Don't get too caught up in perfect press release protocol. If you know your local newspaper owner or someone who runs a popular blog in town, reach out to them about your event. Attach a Word document that explains the basics of your discussion, and keep it short. The goal is to provide them a write-up that they don't have to spend too much effort rewriting.


While press releases cover the basic "who, what, when" of an event, an op-ed can have a little more personality. Writing from your own voice as a library worker, explain why you think your discussion topic is important to the community.

Partners: Your Best Marketing Tool

You don't have to do this alone! In Module Two, we discussed how strong partners can help you reach your community and conversation goals. Partners can also be your most effective marketing tool. Below are some considerations to keep in mind when thinking about potential partners:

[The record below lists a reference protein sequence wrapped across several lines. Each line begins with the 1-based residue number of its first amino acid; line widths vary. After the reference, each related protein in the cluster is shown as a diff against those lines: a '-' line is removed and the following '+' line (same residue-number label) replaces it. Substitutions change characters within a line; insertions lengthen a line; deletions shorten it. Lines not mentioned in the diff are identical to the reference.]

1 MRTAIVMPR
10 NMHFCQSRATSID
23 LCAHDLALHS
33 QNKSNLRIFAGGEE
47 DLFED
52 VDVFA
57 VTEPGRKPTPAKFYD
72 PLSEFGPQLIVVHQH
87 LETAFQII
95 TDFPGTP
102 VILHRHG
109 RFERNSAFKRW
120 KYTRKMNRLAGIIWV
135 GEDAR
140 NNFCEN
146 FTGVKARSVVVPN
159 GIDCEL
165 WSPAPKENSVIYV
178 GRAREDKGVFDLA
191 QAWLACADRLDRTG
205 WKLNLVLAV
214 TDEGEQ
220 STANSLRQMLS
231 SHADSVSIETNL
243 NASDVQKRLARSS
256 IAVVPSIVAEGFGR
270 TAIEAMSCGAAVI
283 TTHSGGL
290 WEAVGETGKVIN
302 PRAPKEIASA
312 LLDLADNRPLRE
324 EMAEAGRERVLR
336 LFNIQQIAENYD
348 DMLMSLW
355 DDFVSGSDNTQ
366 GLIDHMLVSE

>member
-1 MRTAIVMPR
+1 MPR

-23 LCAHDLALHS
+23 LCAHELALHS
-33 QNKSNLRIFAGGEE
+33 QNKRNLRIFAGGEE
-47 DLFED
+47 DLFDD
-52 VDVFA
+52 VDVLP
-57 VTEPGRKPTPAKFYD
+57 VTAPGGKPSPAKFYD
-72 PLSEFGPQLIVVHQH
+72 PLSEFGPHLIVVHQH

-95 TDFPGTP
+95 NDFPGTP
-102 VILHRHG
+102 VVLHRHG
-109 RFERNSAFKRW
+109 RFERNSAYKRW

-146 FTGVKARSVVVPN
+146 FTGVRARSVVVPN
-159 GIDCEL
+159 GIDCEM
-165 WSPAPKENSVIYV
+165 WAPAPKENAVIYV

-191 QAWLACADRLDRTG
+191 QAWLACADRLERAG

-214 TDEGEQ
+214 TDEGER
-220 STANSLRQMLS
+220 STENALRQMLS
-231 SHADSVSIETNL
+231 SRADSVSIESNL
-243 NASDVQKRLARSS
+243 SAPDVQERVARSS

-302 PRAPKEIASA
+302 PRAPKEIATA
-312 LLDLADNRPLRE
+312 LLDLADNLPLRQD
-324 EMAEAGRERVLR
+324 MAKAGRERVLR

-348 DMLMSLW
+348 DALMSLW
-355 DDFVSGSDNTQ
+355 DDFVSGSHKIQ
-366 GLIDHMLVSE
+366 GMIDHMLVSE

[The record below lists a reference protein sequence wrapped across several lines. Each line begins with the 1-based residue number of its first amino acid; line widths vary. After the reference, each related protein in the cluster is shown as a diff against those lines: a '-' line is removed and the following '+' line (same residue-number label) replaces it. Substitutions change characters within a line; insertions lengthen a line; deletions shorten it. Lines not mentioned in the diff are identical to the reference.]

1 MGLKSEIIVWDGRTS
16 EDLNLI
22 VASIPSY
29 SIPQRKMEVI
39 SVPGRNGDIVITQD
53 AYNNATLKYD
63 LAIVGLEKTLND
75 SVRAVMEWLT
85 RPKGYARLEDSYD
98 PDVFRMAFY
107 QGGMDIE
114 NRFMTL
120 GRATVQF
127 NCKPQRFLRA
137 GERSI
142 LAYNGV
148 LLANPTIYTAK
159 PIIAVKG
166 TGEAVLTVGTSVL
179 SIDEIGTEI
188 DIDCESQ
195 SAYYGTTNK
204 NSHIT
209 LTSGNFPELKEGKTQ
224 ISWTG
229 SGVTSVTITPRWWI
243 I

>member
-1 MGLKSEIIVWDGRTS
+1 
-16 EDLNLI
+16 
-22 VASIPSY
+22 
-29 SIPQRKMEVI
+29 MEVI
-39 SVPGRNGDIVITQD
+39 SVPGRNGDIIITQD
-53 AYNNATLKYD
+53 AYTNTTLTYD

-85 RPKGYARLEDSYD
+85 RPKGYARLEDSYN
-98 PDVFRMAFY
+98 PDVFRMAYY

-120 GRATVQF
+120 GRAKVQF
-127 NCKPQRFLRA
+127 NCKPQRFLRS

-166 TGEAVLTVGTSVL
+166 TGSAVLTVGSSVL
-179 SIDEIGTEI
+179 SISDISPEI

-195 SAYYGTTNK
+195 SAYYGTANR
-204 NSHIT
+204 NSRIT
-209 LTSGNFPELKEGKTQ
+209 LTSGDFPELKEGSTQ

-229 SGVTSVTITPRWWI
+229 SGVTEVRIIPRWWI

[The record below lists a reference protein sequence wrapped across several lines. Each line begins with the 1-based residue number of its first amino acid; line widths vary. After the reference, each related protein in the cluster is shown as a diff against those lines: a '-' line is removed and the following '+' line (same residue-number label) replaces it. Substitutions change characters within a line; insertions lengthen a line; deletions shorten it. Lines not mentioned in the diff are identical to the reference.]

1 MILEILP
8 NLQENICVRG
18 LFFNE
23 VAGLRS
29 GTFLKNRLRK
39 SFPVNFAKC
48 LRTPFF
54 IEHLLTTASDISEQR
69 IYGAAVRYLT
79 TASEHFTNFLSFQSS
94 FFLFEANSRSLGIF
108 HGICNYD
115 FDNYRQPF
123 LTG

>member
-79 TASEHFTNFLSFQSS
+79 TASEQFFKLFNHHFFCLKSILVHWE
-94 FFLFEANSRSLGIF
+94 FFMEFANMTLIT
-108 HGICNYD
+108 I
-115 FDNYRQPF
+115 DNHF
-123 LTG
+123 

• Partnering helps share the work of recruitment. It does not need to be the sole role of the library to convene. Working with partners helps to share this work and ensures that those in the community who have an interest or stake in the topic are welcome to participate.
  • Partners can include individuals, organizations, schools, and more. They are anyone who can reach the audiences you want to invite into your conversation. That said, consider potential partners’ openness to conversation. Bringing in partners who advocate for one particular outcome can impede a conversation with the goal of examining different possibilities for addressing an issue. Making sure your partners value dialogue and community involvement in exploring or deciding on an issue will help create the right environment for your conversation.
  • Look back at your prompts from Module Two for considering your partners. The partners you named to help with framing your topic may likely be great co-conveners, as well.